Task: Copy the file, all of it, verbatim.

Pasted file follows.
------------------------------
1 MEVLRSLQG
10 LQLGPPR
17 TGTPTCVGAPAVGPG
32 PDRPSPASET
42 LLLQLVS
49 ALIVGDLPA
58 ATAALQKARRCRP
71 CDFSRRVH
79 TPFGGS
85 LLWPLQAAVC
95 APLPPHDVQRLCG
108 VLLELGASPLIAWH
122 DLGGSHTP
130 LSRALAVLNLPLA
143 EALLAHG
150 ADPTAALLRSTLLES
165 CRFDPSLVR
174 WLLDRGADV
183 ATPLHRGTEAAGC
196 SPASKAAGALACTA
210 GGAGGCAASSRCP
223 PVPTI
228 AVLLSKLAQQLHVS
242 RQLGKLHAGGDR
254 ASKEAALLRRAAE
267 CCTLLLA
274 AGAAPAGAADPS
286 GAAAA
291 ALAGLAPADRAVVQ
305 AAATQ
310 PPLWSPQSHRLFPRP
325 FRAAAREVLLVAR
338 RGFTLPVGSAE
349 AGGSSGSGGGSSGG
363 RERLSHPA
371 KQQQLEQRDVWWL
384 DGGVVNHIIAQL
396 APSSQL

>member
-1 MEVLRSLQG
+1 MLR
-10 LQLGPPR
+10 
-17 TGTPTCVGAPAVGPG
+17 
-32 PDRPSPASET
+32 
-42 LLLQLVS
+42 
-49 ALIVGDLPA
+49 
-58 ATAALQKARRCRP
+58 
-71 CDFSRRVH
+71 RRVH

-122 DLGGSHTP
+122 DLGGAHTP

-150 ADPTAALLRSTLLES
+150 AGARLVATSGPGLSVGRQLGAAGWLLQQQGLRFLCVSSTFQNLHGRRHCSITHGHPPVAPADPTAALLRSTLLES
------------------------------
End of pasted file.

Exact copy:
1 MEVLRSLQG
10 LQLGPPR
17 TGTPTCVGAPAVGPG
32 PDRPSPASET
42 LLLQLVS
49 ALIVGDLPA
58 ATAALQKARRCRP
71 CDFSRRVH
79 TPFGGS
85 LLWPLQAAVC
95 APLPPHDVQRLCG
108 VLLELGASPLIAWH
122 DLGGSHTP
130 LSRALAVLNLPLA
143 EALLAHG
150 ADPTAALLRSTLLES
165 CRFDPSLVR
174 WLLDRGADV
183 ATPLHRGTEAAGC
196 SPASKAAGALACTA
210 GGAGGCAASSRCP
223 PVPTI
228 AVLLSKLAQQLHVS
242 RQLGKLHAGGDR
254 ASKEAALLRRAAE
267 CCTLLLA
274 AGAAPAGAADPS
286 GAAAA
291 ALAGLAPADRAVVQ
305 AAATQ
310 PPLWSPQSHRLFPRP
325 FRAAAREVLLVAR
338 RGFTLPVGSAE
349 AGGSSGSGGGSSGG
363 RERLSHPA
371 KQQQLEQRDVWWL
384 DGGVVNHIIAQL
396 APSSQL

>member
-1 MEVLRSLQG
+1 MLR
-10 LQLGPPR
+10 
-17 TGTPTCVGAPAVGPG
+17 
-32 PDRPSPASET
+32 
-42 LLLQLVS
+42 
-49 ALIVGDLPA
+49 
-58 ATAALQKARRCRP
+58 
-71 CDFSRRVH
+71 RRVH

-122 DLGGSHTP
+122 DLGGAHTP

-150 ADPTAALLRSTLLES
+150 AGARLVATSGPGLSVGRQLGAAGWLLQQQGLRFLCVSSTFQNLHGRRHCSITHGHPPVAPADPTAALLRSTLLES